Questions Are Somewhat Answered at Town Hall with the Chancellor

At last night’s Student Town Hall with the Chancellor, ASUC President Will Smelko introduced an evening of what was meant to be a “direct dialogue with our University administration.” The environment was tense and the crowd seemed eager to get answers. The speakers, including Chancellor Robert Birgeneau, began by making their statements regarding how the University of California has entered a 147 million dollar deficit since the budget was reassigned last May. The panelists discussed how the implementation of furloughs, cutting staff, and increasing the amount of out-of-state students would help prevent raising student fees.

As students and community members alike began to ask their questions, the atmosphere quickly became intense and even hostile as those demanding access to the full UC budget, greater pay cuts from the highest-paid faculty and no increases in student fees were receiving vague answers from the representatives of the administration. Vice Chancellor and Provost George W. Breslauer declared that we “must shoot outward, not at each other.” Chancellor Birgeneau clarified by urging students to go to your local legislator’s office and demand that they make accessible public higher education a priority. He also encourages students from the UC system, the Cal State system, and the community college system to participate in the March on Sacramento that will take place in the spring.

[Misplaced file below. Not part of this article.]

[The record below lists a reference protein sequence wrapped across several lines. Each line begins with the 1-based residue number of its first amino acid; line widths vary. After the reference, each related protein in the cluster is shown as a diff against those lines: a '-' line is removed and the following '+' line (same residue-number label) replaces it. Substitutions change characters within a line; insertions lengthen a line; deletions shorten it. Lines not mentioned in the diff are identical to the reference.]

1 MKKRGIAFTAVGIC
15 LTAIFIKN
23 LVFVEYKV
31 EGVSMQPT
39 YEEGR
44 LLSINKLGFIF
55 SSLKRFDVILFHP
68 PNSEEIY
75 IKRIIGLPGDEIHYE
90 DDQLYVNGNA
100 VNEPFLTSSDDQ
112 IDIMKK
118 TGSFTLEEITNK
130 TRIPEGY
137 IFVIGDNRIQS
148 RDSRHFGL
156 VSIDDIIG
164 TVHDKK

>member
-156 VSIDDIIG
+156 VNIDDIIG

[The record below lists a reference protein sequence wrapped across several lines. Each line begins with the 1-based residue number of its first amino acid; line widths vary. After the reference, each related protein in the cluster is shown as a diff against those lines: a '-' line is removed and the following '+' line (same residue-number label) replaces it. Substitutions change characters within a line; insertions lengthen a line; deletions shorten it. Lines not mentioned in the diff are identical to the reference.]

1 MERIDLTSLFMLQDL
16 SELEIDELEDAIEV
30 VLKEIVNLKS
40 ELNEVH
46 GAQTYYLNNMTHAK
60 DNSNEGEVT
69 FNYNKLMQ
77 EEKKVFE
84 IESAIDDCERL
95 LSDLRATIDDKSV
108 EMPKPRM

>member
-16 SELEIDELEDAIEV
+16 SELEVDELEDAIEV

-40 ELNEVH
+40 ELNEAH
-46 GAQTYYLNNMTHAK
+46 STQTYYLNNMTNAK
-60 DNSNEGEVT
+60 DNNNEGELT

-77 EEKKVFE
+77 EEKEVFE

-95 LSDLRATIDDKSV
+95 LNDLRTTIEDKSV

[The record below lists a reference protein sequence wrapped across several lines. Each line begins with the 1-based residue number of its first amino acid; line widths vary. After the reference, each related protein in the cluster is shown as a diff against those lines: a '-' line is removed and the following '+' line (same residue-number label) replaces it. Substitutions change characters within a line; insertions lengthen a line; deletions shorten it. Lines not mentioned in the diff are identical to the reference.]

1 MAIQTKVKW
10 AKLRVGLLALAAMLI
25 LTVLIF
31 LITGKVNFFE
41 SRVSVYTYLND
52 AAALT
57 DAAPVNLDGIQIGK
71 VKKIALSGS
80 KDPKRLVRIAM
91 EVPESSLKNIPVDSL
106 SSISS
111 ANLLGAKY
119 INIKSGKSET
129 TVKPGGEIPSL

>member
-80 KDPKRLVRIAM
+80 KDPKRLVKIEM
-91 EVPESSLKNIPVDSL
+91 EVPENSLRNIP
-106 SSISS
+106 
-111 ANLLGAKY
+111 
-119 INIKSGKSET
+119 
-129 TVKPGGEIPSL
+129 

While students were grateful that the administration took the time and the risk to address these issues, they left feeling just as uncomfortable and unsure about the financial situation as when they arrived. Students shared stories about living in an RV because university housing too expensive, how University Health Services are no longer a priority, and how minorities on campus are being particularly targeted in the financial cuts. Karen Hernandez, a second year student, felt that the panel was “indirect and very vague.” She felt that “the point is to have a dialogue” but that the panelists were “very political.”

Jordan Silver
BARE Reporter

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